YouTube Content ID Pays Out One Billion Dollars…

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YouTube’s Content ID system is largely based on strategies involving loopholes in copyright law. The system informs partners of infringing videos, allowing them to either make money off these videos through ads or to have them taken down.

Google says most of their partners choose to monetize videos over taking them down, which begs the question… How much revenue has the Content ID system actually generated since it began in 2007?

The Financial Times says the system has now paid out $1 billion to partnered companies.

5,000 companies participate in the program, including countless record labels, TV networks, and movie studios.

Olivier Delfosse, Senior Vice President of Digital at FremantleMedia, says his company looks at monetized videos to help them figure out what fans want to see.



Nina Ulloa covers breaking news, tech, and more. Follow her on Twitter: @nine_u

13 Responses

  1. Anonymous

    “The Financial Times says the system has now paid out $1 billion to partnered companies”

    So eh, what happened to the rest of the money?

    * Music accounts for between 38-50% of all YouTube traffic
    * YouTube approximately makes $3-4bn/year
    * YouTube claims to pay 55% to content owners.

    So how come Google only paid $1bn to content owners during the past 8 years?

    Is this just another example of seriously bad Google math?

    (Like I just googled “Katy Perry” and got 7,000,000 results — but when I looked at the last search page, the 7,000,000 had turned into… 280.)

    • Anonymous

      I’d like to add that I’ve been a natural born YouTube fan boy for years, and that the current version of the site still is the only streaming service I would recommend — though it pays significantly less per stream than Spotify.

      I’d also like to repeat why: Until now, it has been possible to use YouTube for non-cannibalizing previews, interviews and behind-the-scenes only. Which means every cent has been extra — in addition to iTunes sales — as opposed to instead of, as is the case with Spotify and the other cannibalizing streaming services.

      However, that’s going to change drastically now:

      When Google launches YouTube Music Key, you have to upload your entire catalog to its paid and free services — on release day.

      So, given the fact that Google pays much less than any other service, except the Pirate Bay, it is crucial for artists to avoid the new YouTube if at all possible…

      • RemiSwierczek

        THE KEY is to educate Larry Page that music is worth 20 to 40 times more than ads around it!

        There is very simple almost mathematical proof to show it the KEY MEN.

        Next day, if not from respect to music but respect to own GREED we should see the beginning of new era for music industry.

    • Anonymous

      You just apply (google ContentID; click on the title ‘How Content ID works’, and then click the word ‘apply’ in the text — I won’t paste the link as it will take hours to show up).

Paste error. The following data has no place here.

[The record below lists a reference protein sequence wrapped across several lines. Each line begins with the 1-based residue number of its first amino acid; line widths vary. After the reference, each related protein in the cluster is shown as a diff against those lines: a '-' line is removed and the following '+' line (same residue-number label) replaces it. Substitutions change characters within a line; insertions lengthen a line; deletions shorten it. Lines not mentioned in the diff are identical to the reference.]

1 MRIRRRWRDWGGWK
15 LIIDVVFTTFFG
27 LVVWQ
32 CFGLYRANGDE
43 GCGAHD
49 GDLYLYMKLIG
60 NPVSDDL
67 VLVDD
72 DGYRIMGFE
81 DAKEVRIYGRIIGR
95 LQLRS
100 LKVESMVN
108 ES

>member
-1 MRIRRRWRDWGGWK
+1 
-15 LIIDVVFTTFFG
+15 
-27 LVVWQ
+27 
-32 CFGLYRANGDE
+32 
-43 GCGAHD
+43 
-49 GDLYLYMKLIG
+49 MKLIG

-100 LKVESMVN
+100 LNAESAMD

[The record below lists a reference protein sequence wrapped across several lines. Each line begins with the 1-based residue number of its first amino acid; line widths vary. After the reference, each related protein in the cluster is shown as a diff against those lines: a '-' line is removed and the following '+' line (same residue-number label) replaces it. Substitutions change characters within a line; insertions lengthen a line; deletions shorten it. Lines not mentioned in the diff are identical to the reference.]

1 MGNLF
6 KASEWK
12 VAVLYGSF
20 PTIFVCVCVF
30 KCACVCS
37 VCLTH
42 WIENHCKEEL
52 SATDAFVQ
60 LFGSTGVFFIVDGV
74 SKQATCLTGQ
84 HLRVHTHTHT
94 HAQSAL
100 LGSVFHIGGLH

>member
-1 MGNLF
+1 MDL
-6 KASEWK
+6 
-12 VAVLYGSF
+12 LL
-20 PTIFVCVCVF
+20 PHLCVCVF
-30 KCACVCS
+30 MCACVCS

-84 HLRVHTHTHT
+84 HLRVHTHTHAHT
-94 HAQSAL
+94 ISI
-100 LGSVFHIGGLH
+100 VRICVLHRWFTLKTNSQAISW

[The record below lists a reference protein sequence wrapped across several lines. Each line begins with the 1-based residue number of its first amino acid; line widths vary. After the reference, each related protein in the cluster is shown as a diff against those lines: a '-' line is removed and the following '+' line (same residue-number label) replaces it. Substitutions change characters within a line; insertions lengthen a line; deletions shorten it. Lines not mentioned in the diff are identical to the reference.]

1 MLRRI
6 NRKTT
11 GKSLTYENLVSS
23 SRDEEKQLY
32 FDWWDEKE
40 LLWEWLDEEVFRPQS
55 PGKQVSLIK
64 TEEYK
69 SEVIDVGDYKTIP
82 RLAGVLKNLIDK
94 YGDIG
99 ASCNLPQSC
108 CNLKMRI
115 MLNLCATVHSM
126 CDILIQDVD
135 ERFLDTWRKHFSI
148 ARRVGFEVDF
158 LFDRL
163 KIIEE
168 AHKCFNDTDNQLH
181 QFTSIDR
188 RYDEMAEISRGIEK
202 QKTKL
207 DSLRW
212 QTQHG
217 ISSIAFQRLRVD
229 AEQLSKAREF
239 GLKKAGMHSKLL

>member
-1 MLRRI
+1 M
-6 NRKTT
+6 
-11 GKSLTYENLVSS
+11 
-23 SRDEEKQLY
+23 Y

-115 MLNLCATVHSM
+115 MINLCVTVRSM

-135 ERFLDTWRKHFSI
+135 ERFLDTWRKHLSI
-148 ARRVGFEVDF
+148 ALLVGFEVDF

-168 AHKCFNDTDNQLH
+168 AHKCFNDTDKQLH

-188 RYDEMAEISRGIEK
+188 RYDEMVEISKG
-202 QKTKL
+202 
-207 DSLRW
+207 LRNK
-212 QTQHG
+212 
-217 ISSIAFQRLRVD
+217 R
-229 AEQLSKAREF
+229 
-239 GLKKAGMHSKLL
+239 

If you own all the rights to your songs, and they are uploaded frequently to YouTube without permission, then you should be qualified. However, Google may have made it harder in the past few years — I saw another guy who were rejected though he had about 100 songs on YouTube (I don’t know how often they were pirated though, and that’s important).

      But again, ContentID is only available if you’re monetizing your videos in the first place, and that seems to become impossible when Google launches YouTube Music Key (unless you sign Google’s new, controversial contract — the one Paul leaked this summer — and you don’t want to do that).

  2. Anonymous

    Partnered companies. Not just record labels. TV networks and movie studios no doubt make up a large chunk of the payouts.

    • Anonymous

      “Partnered companies. Not just record labels.”

      Good point — at least 1/3 of that billion dollars goes to YouTube’s non-music channels.

      Which means Google paid less than $0.7bn to the music industry during the past 8 years!

      So again: What happened to the rest of the money?

      * Music accounts for between 38-50% of all YouTube traffic
      * YouTube approximately makes $3-4bn/year
      * YouTube claims to pay 55% to content owners.

      • Anonymous

        “* YouTube approximately makes $3-4bn/year”

        …and let’s say 40% of YouTube’s $3.5bn revenue in 2013 was generated by music. That’s $1.4bn. Then Google takes its 45% cut.

        That leaves us with $0.77bn.

        So YouTube should have paid $0.77bn to the music industry in 2013 alone. Instead it paid $0.7bn over the past 8 years.

  3. Bobby Tangeray

    I haven’t been able to secure a youtube cotent id .

    I own all the rights to music/video, but still have received no response from Google. I tried to avoid RumbleFish and CD Baby from taking more than half my earnings merely by stealing my adsense. I need a YouTube content ID so that others can use my music on their videos easily and give me credit/pay for it.

    I apologize for all my duplicate comments, this is the correct one. I am unable to delete my own posts.


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